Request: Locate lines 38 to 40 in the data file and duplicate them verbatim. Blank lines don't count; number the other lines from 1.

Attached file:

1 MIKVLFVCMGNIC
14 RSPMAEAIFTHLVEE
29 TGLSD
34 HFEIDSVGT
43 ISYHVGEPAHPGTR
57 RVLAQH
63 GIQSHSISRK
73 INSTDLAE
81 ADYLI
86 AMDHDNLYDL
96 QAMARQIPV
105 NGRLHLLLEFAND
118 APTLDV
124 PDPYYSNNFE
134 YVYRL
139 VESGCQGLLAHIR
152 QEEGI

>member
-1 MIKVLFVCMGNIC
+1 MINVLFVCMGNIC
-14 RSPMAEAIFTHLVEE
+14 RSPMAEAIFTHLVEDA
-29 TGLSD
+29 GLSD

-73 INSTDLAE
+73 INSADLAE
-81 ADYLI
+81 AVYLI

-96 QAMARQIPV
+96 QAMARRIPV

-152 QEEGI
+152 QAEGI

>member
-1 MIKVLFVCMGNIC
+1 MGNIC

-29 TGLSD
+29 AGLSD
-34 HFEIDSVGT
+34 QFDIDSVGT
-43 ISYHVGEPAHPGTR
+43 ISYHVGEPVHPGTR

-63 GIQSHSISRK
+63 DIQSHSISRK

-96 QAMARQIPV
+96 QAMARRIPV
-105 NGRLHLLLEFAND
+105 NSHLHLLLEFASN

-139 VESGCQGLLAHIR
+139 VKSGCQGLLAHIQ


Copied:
-34 HFEIDSVGT
+34 QFDIDSVGT
-43 ISYHVGEPAHPGTR